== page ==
A wave function describes the probable quantum states of a system. In the case of pure quantum states, there is a definite wave function that can describe the system. However, for mixed quantum states, there is no definite wave function that can describe the quantum system. Instead, the system can be defined by a number of probable wave functions1. Specifically, pure quantum states will and should only evolve into pure quantum states through the Schrödinger equation. However, the validity of unitarity as an indispensable principle is called into question through the thermodynamic behavior of black holes1.

The classical interpretation of black holes allows one to develop black hole thermodynamic laws, like the laws of thermodynamics. The zeroth law of thermodynamics contends that temperature for bodies at thermal equilibrium is a constant value. Similarly, the surface gravity (\kappa) of black holes is constant across the event horizon of the black hole2. Therefore, this constitutes the zeroth law of black hole thermodynamics. The surface gravity is expressed – in SI units – as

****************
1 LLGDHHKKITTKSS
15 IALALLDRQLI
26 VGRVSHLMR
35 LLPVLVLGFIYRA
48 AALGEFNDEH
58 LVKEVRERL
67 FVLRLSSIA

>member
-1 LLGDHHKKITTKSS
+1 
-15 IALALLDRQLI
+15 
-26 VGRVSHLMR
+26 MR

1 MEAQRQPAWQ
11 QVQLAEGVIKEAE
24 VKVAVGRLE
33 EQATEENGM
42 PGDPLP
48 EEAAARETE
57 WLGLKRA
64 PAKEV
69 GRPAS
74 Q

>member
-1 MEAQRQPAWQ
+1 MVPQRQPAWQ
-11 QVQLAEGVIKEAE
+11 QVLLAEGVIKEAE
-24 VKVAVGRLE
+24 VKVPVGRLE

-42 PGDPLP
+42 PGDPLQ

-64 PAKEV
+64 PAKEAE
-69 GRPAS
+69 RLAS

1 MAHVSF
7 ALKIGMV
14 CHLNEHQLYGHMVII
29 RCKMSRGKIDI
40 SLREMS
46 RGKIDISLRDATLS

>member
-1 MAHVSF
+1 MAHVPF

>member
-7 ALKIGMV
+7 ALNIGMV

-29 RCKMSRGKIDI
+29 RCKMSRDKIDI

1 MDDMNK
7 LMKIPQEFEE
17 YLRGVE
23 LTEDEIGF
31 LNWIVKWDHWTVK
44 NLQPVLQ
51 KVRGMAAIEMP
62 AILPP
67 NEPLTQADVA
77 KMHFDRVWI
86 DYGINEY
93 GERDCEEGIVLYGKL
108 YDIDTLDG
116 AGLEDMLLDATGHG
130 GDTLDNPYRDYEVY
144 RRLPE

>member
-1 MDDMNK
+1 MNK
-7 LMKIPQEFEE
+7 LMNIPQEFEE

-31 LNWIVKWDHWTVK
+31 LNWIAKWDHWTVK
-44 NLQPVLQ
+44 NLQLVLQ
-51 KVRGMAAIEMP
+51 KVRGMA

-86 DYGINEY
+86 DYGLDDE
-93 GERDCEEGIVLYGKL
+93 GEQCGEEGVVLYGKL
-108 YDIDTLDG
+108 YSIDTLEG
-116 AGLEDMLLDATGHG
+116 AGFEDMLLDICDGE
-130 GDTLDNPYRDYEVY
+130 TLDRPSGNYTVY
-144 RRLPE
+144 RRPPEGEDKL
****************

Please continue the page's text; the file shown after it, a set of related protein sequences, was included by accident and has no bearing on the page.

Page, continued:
(2)   \begin{equation*}\kappa=\frac{c^{4}}{4GM}\end{equation*}

where \kappa is the surface gravity, c is the speed of light, G is the universal gravitational constant, and M is the mass of the black hole.3 Statistical mechanics also specifies that the total entropy of a closed system can never decrease. The classical interpretation of black holes postulates that the black hole’s event horizon surface area (A) can never decrease and can only increase with infalling matter4,2. So, based on this classical analogy, it is reasonable to relate the entropy of a black hole as a function of the area of its event horizon. The area of a Schwarzschild black hole’s event horizon (A) can be expressed by the following formula: